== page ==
The Battle of the Cod is back. Each year, the fisheries managers and fishermen struggle to determine the size of the allowable cod catch. The backdrop, of course, is that cod have been severely over-fished, but that’s only part of it. Cod are a long-lived fish, and they mature late. A cod needs to be four to six years old in order to reproduce, and fishermen have been harvesting the majority of the mature cod who could have spawned the next generation. The majority? Well, yes. According to the British government fisheries experts, there are currently 200 million year-old cod in the North Sea, but only 18 million three-year old-fish. After that, things get really shocking: there may be only 400 remaining twelve-to-thirteen year-old fish in the entire North Sea. In other words, it may not be possible for the cod to rebound at all.
The New England Fishery Management Council has recommended breathtakingly sharp cuts of 77% in the catch-limit to try to preserve the remaining stock until they are old enough to breed again. The fishermen of Cape Cod, not surprisingly, are arguing that such cuts will shut down the industry entirely, as they will be unable to take enough fish to earn even a meager living. As in most difficult struggles, both sides are undeniably right. The fishermen are struggling to hold onto a life they find meaningful, work that satisfies them, their towns and communities and a way of life stretching back hundreds of years. The painful truth is that in order to secure a next generation of cod-fishers, it may be necessary for this generation to fade away.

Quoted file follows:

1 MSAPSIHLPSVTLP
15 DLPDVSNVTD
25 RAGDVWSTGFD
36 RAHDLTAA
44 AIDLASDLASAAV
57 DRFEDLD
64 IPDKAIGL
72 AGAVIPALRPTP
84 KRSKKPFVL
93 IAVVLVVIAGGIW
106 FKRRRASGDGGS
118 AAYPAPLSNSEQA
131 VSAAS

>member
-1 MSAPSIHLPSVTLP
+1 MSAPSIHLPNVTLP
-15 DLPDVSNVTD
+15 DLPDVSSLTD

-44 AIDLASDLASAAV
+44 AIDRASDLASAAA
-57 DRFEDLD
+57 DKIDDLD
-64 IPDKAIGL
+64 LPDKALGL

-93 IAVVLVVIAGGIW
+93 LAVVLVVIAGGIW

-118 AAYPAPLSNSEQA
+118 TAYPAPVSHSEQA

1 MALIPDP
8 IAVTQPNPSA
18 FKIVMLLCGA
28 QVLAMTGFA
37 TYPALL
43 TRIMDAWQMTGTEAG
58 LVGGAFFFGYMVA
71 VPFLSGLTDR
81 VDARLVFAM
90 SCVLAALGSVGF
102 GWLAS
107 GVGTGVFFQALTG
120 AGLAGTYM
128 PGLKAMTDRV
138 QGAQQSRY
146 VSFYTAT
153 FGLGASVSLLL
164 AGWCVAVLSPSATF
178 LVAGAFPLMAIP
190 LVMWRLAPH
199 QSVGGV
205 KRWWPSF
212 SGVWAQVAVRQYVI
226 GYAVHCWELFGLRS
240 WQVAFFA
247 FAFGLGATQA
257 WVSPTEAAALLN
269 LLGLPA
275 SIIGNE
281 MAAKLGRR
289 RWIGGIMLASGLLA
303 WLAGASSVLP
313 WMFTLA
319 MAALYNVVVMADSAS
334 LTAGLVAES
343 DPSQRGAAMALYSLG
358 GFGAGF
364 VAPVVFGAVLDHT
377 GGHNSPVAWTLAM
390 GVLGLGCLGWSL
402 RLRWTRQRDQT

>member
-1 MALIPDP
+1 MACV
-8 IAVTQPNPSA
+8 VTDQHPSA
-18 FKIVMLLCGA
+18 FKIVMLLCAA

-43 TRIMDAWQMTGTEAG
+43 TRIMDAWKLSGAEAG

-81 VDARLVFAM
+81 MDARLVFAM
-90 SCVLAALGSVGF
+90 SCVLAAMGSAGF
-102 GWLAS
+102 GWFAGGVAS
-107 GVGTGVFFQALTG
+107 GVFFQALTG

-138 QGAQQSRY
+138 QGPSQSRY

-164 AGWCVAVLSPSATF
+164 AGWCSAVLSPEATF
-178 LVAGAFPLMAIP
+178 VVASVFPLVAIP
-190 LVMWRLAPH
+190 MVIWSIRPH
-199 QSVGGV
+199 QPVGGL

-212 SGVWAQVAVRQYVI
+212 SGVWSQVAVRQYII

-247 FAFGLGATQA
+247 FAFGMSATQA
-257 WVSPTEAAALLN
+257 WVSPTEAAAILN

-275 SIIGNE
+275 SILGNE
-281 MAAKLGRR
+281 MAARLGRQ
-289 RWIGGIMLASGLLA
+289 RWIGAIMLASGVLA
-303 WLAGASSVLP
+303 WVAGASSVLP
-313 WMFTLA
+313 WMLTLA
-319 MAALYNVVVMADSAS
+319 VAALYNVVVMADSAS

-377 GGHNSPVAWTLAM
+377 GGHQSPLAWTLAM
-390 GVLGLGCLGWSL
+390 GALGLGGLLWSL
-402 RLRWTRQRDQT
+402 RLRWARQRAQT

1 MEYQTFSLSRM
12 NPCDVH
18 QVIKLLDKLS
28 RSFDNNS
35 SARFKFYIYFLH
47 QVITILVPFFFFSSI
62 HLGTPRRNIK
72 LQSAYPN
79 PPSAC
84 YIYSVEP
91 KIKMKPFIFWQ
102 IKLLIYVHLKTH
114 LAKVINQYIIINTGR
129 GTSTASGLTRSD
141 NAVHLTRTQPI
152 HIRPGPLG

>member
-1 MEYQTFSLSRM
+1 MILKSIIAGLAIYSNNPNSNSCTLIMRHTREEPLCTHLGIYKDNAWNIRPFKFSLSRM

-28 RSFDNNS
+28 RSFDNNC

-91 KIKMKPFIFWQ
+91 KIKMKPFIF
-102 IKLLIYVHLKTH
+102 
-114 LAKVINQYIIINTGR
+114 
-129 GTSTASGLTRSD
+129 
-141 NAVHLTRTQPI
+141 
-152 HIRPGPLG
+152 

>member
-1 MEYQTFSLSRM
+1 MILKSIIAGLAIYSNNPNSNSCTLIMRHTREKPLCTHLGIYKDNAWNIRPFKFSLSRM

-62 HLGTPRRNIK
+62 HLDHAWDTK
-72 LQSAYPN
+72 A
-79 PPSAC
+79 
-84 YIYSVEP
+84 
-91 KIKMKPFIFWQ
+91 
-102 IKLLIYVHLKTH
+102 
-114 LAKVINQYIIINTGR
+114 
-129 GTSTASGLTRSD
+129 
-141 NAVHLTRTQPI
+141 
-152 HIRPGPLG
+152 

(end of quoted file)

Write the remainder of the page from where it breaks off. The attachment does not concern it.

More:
What neither side is noticing is that Cape Cod is some of the lowest and most exposed land in the country. If sea levels rise as predicted, the desire of fishermen to stay where they are will be largely irrelevant, as storms and floods destroy the very communities they are fighting to preserve.
I wonder how often we are like the fishermen and Fisheries Authority: pouring our energy into problems that seem important and immediately pressing while ignoring more serious issues that lie directly under our feet. I wonder how often I devote my own energy to what is not crucial precisely because I am afraid of engaging the things that are.
We are now two days into Lent, a season consecrated to the work of getting real. Part of that work is discerning what is real, what are the important things from which we hide. Where are we exceeding our limits? In what ways are we eating our seed-corn? Are we bringing our real concerns into our prayers? Are we using our worship and ministries to hide from what troubles us or requires more of us than we are eager to give? In what ways is Jesus trying to trouble our peace?
One footnote: if you have given up meat for Lent this year, or if you are eating fish on Fridays, it might be wise to skip the cod.
(Information on cod populations and catch limits comes from two articles in the New York Times: “The Shocking News About Cod” (Editorial, September 23, 2012) and “Officials Back Deep Cuts in Atlantic Cod Harvest to Save Industry” (Katharine Seelye and Jess Bigood, January 30, 2013).)
“The work of getting real”…. I like that definition of Lent. I’m going to use it today in a retreat I am leading. Satan tempts Jesus in the wilderness to not be real. Jesus refuses.
Thank you, Carlyle.
The Rev. Dr. Deborah Meister Rector, St. Alban’s Parish 202.363.8286
Let the mercy of God make us a merciful people.
Deborah thanks for the “think on God through Cod” reflection. Sometimes its focusing on small things that hopefully show us what matters most. It reminds me in Toastmasters we place emphasis on a two minute evaluation of a speaker because we understand how it impacts a speaker who delivers a short speech, four to six minutes, up to a keynote address, about twenty minutes.